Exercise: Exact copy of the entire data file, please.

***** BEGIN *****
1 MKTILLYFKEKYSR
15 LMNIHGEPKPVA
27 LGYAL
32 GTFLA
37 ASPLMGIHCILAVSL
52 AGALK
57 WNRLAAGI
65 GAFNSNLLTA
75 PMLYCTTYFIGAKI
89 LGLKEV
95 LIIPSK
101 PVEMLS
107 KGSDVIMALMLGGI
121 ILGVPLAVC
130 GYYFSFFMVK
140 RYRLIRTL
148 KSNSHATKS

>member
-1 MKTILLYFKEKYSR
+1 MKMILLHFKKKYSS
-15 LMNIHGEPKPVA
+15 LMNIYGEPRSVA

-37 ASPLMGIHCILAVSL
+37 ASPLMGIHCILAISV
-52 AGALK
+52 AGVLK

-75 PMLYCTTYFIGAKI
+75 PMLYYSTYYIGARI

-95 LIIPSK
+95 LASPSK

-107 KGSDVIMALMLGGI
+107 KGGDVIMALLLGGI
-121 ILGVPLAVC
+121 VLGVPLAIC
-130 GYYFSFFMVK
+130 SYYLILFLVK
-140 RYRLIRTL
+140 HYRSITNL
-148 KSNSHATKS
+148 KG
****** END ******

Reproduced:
1 MKTILLYFKEKYSR
15 LMNIHGEPKPVA
27 LGYAL
32 GTFLA
37 ASPLMGIHCILAVSL
52 AGALK
57 WNRLAAGI
65 GAFNSNLLTA
75 PMLYCTTYFIGAKI
89 LGLKEV
95 LIIPSK
101 PVEMLS
107 KGSDVIMALMLGGI
121 ILGVPLAVC
130 GYYFSFFMVK
140 RYRLIRTL
148 KSNSHATKS

>member
-1 MKTILLYFKEKYSR
+1 MKMILLHFKKKYSS
-15 LMNIHGEPKPVA
+15 LMNIYGEPRSVA

-37 ASPLMGIHCILAVSL
+37 ASPLMGIHCILAISV
-52 AGALK
+52 AGVLK

-75 PMLYCTTYFIGAKI
+75 PMLYYSTYYIGARI

-95 LIIPSK
+95 LASPSK

-107 KGSDVIMALMLGGI
+107 KGGDVIMALLLGGI
-121 ILGVPLAVC
+121 VLGVPLAIC
-130 GYYFSFFMVK
+130 SYYLILFLVK
-140 RYRLIRTL
+140 HYRSITNL
-148 KSNSHATKS
+148 KG